Tell me how it is to be you, in pain.

Much of my lost-in-my-own-thoughts time today was spent wondering about the nature of psychological/emotional/spiritual pain.

I’ve become increasingly curious in the last year or two about people in general; in particular, I wonder how others experience (and heal from) emotional pain.  How does it feel?  How does it manifest? Can you locate it physically or metaphorically?  What proportion of the pain is torturous thoughts? Difficult emotions? Physical discomfort?  I would like to construct continuums to measure the embodiment of psychological pain in thoughts, feelings, and the body.

No, I haven’t googled yet to see if such scales exist, so I’m probably plagiarizing someone from the 1960s by “discovering” it for myself.

The continuum for measuring manifestation of psychological pain in thoughts would run from forgetfulness and blanking out to obsessive/intrusive thoughts about the source of pain.  The left side would represent complete avoidance (repression or suppression), and the right side would represent the inability to avoid thinking about it.

The “feelings” continuum would go from flatness/numbness (which is probably impossible to quantify) to panic. Or maybe not–maybe panic is too physical. What would be the opposite of numbness? Sorrow?  Anger?  Despair?  How do you “feel” despair?

I’m thinking that the continuum for for physical symptoms would also have to be in the shape of a crescendo sign.  On the left would be no affect on heart rate, adrenaline levels, blood pressure, appetite and sleeping.  Upper right would be extremely “activated/fight or flight” physical symptoms (pounding heart, adrenaline, high blood pressure, low/high appetite, digestive symptoms, insomnia, agitation).  Lower right would be “shut down” physical symptoms (lethargy, hypersomnia, low/high appetite).

I fantasized today about finding a group of people, locating them on these three scales, and talking to each about the subjective experience of being in psychological pain from loss (that just happens to be the most interesting topic to me, and it can be felt from any realm of a person’s life) in order to create some sort of picture of what it’s like to be that person in pain.  If I had an infinite-sized sample, where would the central tendencies for each scale lie?  Could I create a list of “types” of experiencing pain (kind of like attachment style, but it would have to have more than four categories)? Is there a most common “type” of way to feel pain, and where am I in relation to that?  Where is the next person I meet?

I think I have a decent enough idea of what it’s like to feel it or not feel it in your body.  I understand cognitively that some people experience few physical symptoms, and I know a couple people who sleep more when they’re distressed…but I’m an insomniac even on a good day, and my appetite goes away with the slightest bit of stress.  I also understand that I’m closer to the “hard to put things out of my mind” end of the continuum, although that has improved immensely because of the need to put my daughter first and be her mother no matter what is going on with me.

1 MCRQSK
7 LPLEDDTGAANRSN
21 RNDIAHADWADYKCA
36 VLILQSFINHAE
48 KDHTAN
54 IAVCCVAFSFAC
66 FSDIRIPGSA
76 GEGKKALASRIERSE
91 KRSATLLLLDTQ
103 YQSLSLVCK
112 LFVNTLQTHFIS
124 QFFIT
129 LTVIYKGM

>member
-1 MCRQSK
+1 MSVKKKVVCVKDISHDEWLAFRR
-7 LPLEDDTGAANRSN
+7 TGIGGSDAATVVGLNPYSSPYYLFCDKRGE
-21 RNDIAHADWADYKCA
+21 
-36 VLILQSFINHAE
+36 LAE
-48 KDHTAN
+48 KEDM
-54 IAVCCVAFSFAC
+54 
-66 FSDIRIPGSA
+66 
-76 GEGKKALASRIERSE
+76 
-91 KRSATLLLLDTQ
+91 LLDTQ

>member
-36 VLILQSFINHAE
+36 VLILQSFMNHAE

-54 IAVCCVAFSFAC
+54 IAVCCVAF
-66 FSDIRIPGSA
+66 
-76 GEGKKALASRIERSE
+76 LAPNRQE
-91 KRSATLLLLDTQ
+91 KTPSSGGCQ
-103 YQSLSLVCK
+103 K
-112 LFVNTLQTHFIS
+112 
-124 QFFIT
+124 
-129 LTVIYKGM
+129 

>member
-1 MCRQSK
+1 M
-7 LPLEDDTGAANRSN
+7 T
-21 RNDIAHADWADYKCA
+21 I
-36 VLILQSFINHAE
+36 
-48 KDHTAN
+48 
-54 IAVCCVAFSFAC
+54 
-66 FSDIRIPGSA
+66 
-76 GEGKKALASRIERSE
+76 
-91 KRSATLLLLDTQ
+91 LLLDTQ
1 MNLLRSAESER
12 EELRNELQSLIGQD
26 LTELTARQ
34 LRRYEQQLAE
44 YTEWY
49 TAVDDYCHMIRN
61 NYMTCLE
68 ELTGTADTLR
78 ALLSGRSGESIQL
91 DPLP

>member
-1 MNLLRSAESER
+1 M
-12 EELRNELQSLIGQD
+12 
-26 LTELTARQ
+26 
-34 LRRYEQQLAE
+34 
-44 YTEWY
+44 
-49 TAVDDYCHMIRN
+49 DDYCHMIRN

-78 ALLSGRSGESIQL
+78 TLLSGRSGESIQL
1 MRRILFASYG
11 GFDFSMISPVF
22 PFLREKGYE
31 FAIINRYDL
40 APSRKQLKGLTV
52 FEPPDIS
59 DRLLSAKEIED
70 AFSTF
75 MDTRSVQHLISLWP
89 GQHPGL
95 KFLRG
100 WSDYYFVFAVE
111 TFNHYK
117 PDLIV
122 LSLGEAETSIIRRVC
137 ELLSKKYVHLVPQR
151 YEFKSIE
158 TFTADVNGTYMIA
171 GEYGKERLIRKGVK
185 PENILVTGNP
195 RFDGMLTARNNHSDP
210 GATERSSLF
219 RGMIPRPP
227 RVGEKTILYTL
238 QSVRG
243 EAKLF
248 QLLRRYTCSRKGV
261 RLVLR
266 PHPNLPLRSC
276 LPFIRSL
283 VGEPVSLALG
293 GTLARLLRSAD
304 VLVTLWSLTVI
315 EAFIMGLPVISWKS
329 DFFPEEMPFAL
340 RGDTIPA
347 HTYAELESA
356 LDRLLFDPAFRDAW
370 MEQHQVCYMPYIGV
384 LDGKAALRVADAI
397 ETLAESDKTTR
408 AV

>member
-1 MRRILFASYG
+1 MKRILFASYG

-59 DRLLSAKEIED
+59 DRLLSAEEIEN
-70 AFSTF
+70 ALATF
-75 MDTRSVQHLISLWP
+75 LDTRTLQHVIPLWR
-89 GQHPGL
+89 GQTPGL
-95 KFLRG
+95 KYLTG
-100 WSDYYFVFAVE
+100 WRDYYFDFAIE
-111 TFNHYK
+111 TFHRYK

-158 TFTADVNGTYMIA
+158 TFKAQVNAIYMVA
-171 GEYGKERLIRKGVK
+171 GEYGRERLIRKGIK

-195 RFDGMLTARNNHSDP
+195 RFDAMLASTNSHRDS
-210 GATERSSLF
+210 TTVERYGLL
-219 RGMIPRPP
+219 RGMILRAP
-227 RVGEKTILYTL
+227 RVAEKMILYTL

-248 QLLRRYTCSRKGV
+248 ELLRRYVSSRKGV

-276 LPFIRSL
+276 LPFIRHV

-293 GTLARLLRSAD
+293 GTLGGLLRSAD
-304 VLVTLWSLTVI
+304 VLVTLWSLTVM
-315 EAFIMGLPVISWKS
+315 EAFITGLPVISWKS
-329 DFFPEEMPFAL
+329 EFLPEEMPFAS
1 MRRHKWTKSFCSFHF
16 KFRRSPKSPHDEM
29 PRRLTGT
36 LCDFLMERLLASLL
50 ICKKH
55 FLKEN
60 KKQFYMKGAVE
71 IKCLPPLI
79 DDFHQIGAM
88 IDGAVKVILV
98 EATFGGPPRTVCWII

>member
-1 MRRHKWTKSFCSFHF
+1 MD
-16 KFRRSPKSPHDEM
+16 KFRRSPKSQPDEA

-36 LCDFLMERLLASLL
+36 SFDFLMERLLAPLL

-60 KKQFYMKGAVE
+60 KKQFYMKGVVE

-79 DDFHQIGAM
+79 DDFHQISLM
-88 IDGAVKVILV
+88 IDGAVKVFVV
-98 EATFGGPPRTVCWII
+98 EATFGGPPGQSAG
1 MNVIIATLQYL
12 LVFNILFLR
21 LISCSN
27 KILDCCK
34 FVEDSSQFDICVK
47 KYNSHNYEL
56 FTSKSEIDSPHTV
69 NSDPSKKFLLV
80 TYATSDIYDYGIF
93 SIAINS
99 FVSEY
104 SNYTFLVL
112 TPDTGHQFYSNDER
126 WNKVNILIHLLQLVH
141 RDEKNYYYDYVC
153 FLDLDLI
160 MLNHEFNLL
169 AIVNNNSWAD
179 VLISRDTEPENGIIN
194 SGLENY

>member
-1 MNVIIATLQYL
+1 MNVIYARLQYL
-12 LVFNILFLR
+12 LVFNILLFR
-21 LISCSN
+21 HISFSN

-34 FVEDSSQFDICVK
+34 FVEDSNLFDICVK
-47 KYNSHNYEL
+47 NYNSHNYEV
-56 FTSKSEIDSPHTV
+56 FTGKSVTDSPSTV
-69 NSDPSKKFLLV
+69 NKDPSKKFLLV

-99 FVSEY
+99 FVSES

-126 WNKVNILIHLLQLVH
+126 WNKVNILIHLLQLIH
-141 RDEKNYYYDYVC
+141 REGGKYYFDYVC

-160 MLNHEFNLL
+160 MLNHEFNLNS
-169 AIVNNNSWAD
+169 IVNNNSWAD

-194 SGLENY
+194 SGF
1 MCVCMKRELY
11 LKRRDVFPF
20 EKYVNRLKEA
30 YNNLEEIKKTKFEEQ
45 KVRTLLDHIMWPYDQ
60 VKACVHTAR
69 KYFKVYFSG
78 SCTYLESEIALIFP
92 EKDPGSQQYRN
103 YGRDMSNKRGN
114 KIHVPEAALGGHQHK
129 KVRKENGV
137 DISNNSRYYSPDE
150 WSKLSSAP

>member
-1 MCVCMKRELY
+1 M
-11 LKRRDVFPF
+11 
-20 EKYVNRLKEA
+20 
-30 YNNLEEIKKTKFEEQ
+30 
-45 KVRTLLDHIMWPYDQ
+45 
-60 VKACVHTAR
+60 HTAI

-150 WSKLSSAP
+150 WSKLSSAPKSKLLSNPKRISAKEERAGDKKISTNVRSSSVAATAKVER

The other one, though…the feelings…that is a mystery to me.  I feel it in my chest, in my heart.  It’s steady, not throbbing.  It feels heavy, like it’s pushing my heart down.  But then again…is that physical or emotional?  I think that’s more of the embodiment of a feeling than, say, lack of appetite.  I’d have to find a way to draw a grey line between “emotional” and “physical.”

I had a moment today, thinking about it.  It’s always special when someone realizes that we may all see colors differently  (I almost feel like it’s a developmental task, although I don’t think the stage of life in which it’s fulfilled matters).  One person’s “green” may be another person’s “purple,” as long as it’s consistent for each person.  It occurred to me today that that could apply to so many more human experiences.  The ability to put ourselves in someone else’s shoes is a fundamental part of being a “good” person, but we can’t help but to operate from the assumption that people experience pain the way we do.  I think empathetic statements such as “I would feel…” or “that must be….” are helpful, because they give the opportunity for the other person to agree or refute (if they have the energy to do so, which they may not).

I don’t think it’s necessarily appropriate to ask someone who, for example, is grieving the loss of a parent how it feels to them..but then again, maybe it is okay, with the right timing.  Maybe down the road.

But that brings up another thing about which I’m curious: How does it go away?  How strongly do you re-experience it (cognitively, emotionally, and physically) when you think about it, or if your memory is triggered by a story, a song, the weather?  Do you fully disassociate so that you’re actually “there” again (I have done that, and it’s not always a horrendous experience. Sometimes it’s merely bittersweet), or is a wall put up to prevent the memory from touching anything being cognition?

There is so much more to this.  I wonder if our capacity for pain is fixed, if it deepens throughout life, or if it peaks somewhere.  What determines the limit of how you feel pain?  Is having your favorite toy broken just as painful for a few minutes as the way it feels to lose someone you have loved for years?  How does our experience of pain change from childhood to old age?

The neat thing is that much of this is unknowable.

You would think I would start searching for information on this–surely it’s been “discovered” a million times over–but, for now, I don’t want the frustration of actually reading about methodology to distract me from my curiosity.  I’d actually be more interested in creating a survey and seeing what randies on the internet have to say about it.


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